It came to pass,  General. The following day, the telephone bell rang to the news that her father had collapsed in the courtyard of his Althorp Estate residence and that he had been rushed to a nearby hospital after suffering a massive cerebral haemorrhage. The medical prognosis was bleak:  Earl Spencer was not expected to survive the night. Writes Andrew Morton in Diana Her True Story: “For two days the children camped out in the hospital waiting-room as their father clung on to life. When doctors announced that there was a glimmer of hope, Raine [second wife] organised a private ambulance to take him to the National Hospital for Nervous Diseases in Queen Square, Central London, where for several months he lay in a coma.”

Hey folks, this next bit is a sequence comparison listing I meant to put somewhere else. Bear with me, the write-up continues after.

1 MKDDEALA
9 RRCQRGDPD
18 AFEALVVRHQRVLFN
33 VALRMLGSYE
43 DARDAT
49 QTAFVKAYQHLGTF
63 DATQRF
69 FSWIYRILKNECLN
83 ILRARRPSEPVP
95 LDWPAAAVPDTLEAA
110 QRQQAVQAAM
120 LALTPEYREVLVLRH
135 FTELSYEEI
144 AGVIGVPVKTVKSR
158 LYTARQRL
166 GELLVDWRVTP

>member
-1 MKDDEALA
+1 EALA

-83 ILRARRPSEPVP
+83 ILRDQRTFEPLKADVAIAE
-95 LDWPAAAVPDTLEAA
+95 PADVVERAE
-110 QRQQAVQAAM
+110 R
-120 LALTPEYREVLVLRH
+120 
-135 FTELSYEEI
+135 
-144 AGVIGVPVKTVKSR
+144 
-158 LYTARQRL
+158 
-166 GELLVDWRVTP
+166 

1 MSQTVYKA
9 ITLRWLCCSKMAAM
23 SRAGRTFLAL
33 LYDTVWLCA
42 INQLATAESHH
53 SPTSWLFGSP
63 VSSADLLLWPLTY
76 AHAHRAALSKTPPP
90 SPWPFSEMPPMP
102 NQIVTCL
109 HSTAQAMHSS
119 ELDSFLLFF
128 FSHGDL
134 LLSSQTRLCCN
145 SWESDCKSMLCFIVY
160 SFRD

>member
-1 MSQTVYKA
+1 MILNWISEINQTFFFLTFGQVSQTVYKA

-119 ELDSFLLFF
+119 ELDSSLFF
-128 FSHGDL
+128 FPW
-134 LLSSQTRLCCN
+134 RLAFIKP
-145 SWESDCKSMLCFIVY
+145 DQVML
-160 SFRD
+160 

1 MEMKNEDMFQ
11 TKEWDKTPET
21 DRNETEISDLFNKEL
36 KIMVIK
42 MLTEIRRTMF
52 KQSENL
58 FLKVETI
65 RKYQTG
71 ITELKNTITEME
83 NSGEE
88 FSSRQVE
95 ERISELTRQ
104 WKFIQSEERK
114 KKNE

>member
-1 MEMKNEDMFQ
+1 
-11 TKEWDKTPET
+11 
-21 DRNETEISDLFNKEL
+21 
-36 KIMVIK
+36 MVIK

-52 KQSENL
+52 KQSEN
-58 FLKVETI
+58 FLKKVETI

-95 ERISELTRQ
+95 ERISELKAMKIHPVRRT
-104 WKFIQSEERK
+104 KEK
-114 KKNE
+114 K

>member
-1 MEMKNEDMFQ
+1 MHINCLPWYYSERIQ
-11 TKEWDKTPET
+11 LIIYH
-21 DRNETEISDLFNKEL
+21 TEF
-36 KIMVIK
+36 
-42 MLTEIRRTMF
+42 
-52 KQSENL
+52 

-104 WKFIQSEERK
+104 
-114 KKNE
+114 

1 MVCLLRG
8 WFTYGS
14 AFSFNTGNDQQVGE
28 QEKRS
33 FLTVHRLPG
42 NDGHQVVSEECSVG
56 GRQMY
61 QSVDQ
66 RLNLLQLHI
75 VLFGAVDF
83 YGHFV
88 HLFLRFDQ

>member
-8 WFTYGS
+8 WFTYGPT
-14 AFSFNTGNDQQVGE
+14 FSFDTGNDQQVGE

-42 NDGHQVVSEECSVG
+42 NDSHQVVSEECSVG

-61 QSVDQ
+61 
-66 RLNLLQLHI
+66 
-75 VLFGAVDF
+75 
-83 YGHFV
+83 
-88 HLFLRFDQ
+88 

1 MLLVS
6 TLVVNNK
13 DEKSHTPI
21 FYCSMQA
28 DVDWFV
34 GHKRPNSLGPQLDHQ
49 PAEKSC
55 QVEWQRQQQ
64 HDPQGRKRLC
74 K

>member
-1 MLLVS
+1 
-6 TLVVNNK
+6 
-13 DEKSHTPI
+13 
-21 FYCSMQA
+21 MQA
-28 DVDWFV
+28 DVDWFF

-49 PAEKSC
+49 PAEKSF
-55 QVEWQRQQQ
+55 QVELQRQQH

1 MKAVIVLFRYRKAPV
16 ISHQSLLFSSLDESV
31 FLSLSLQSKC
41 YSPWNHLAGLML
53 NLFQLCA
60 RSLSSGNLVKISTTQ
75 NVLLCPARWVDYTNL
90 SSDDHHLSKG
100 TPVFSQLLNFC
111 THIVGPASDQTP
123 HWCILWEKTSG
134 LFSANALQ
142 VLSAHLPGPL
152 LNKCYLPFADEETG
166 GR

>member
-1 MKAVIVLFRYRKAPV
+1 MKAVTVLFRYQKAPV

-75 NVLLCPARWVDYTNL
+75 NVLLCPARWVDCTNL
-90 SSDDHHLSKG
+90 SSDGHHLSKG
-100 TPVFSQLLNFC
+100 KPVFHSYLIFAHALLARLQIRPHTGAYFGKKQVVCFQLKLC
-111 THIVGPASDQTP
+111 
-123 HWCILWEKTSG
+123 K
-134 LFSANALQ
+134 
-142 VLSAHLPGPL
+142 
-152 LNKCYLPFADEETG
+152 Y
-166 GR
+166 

Raine was so fiercely protective of her beloved husband that she had the nurses see to it that his own children did not come near him in this critical condition in his elitist private room.  ‘I’m a survivor and people forget that at their peril,” she would later tell a journalist. “There’s pure steel up my backbone. Nobody destroys me, and nobody was going to destroy Johnnie so long as I could sit by his bed – some of his family tried to stop me – and will my life force into him.” But if Raine had steel in her, General, so did the implacable Spencer children, more so the eldest of them all.  “During this critical time,” Morton goes on, “the ill feeling between Raine and the children boiled over into a series of vicious exchanges. There was iron too in the Spencer soul and numerous hospital corridors rang to the sound of the redoubtable Countess and the fiery Lady Sarah Spencer [the Earl’s firstborn child] hissing at each other like a pair of angry geese.”